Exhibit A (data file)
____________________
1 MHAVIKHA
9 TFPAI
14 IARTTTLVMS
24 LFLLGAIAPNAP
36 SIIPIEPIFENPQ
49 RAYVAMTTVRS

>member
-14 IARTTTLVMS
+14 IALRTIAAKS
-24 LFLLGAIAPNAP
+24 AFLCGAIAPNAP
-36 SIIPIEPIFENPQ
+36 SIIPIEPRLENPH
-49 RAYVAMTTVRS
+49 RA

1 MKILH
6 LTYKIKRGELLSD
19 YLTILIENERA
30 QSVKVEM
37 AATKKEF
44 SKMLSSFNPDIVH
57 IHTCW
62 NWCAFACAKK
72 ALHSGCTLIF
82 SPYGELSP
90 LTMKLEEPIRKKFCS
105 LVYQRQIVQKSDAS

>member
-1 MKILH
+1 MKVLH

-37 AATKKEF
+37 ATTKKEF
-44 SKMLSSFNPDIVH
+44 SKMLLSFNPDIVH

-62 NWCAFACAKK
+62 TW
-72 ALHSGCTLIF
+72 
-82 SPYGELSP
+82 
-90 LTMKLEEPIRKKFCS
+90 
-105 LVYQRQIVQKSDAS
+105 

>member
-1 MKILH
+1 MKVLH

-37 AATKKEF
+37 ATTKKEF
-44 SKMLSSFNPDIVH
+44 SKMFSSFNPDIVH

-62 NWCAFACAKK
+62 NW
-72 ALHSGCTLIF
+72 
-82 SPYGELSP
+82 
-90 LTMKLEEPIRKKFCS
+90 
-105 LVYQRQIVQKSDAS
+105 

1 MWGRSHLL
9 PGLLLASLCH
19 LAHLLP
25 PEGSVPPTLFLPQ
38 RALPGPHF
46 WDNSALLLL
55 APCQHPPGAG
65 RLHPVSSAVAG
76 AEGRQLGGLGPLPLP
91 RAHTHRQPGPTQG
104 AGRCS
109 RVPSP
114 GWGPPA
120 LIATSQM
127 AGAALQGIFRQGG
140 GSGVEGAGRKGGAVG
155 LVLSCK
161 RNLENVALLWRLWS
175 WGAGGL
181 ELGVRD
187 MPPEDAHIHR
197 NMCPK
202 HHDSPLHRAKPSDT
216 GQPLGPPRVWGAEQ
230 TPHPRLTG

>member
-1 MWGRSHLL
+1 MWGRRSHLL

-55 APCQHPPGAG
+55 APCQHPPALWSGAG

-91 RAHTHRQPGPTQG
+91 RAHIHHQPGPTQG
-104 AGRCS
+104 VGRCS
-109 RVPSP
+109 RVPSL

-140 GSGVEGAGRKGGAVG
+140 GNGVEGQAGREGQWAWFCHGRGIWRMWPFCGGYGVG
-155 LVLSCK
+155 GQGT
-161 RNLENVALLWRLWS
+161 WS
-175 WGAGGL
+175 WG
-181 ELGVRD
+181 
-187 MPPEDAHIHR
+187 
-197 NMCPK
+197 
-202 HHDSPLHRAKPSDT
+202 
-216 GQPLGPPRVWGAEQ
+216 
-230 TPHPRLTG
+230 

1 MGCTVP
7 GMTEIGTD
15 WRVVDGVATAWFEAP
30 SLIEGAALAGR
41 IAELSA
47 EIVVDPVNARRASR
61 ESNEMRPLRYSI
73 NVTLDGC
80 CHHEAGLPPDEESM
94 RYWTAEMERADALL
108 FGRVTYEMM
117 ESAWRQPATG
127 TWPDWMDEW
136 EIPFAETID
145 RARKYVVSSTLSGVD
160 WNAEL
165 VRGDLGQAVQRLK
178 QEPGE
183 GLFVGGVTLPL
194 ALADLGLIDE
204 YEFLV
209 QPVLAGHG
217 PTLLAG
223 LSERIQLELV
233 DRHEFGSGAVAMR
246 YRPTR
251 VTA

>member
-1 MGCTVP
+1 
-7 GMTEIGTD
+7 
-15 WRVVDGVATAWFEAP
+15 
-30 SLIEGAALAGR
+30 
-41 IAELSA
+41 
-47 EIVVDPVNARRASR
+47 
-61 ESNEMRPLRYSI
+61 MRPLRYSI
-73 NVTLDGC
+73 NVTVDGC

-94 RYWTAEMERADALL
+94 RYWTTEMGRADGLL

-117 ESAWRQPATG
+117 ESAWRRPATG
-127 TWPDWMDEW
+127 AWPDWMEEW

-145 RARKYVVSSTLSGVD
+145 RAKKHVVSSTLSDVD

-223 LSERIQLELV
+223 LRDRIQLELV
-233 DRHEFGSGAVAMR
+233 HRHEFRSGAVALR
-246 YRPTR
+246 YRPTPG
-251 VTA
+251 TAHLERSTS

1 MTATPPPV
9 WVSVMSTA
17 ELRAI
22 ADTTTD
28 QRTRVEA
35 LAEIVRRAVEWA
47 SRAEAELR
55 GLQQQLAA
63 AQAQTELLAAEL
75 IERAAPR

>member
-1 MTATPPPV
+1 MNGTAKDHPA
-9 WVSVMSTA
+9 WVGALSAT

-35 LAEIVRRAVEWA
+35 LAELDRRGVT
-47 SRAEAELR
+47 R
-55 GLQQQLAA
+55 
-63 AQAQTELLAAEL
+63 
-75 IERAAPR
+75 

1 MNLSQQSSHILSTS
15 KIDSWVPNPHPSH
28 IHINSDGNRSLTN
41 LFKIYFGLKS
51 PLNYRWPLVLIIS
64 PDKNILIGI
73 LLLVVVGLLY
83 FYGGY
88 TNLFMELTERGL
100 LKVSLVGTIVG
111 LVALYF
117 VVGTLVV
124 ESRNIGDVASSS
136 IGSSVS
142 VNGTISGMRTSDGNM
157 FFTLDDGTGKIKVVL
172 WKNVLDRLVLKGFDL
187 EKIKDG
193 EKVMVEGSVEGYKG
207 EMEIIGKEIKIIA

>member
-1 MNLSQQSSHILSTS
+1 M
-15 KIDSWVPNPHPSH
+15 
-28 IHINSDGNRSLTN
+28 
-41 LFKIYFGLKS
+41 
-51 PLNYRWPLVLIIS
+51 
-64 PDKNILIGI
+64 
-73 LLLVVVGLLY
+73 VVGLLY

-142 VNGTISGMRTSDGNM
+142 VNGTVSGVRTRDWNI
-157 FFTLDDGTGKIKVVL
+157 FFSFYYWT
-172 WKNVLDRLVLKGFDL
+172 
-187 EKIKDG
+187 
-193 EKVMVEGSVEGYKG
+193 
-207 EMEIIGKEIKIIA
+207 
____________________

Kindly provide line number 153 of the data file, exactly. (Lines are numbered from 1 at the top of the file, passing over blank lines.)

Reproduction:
+30 